College esports launches are similar to startups--they require an agile approach and innovative problem solving, along with strong leadership.

How esports led to major growth in student leadership at Cal State


College esports launches are similar to startups--they require an agile approach and innovative problem solving

In 2021, the global competitive video game market (esports) was valued at just over $1.08 billion dollars. Esports has become a popular way to promote student engagement on college campuses. However, colleges have a tremendous amount of information to learn, and with limited data on proven esports track records, schools are finding it very difficult to create sustainable and educational programming.

What makes forming new programs most challenging is that college esports programs borrow from many familiar industries simultaneously, providing a sense of false security regarding the ease and understanding of this space. Esports may look and feel like a “plug and play” approach that would require little effort and minimal need for expert guidance, but creating a successful program is a much more complicated process. It requires a deep understanding of multiple industries and the ability to connect them all into one.

College esports launches are a lot like startup up businesses. They require an agile approach and innovative problem solving. Esports matches are broadcast using the talent and technology found in the entertainment industry. Like traditional sports, esports teams compete through established rankings and coach-led player development. Community members with social media savvy drive event attendance and overall participation, provided that the members feel a sense of connection to the brand. Simply put, programs need specialists from multiple fields to work together for successful results.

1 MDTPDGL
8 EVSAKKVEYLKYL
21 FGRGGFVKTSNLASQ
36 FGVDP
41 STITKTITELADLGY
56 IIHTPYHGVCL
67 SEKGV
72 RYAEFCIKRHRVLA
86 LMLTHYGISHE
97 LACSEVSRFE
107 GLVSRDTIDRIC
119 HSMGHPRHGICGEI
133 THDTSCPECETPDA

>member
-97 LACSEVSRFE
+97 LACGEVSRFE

On December 15, 2020, the Cal State Esports Collective was established to address gaps in knowledge within the space and guide campus leadership towards supporting the esports community’s needs. Operations were formed using a hybrid model of student government processes, campus policies and procedures, and professional esports industry norms.

Community members include student leaders, faculty, staff, and administrators from across the 23 California State University (CSU) campuses; members from the CSU Chancellor’s Office; local, national, and global brands; and passionate gamers from schools and universities outside of the CSU system. By focusing on the needs of both higher education and professional esports spaces, all major stakeholders are represented and have a voice in the direction of initiatives.

eSchool Media Contributors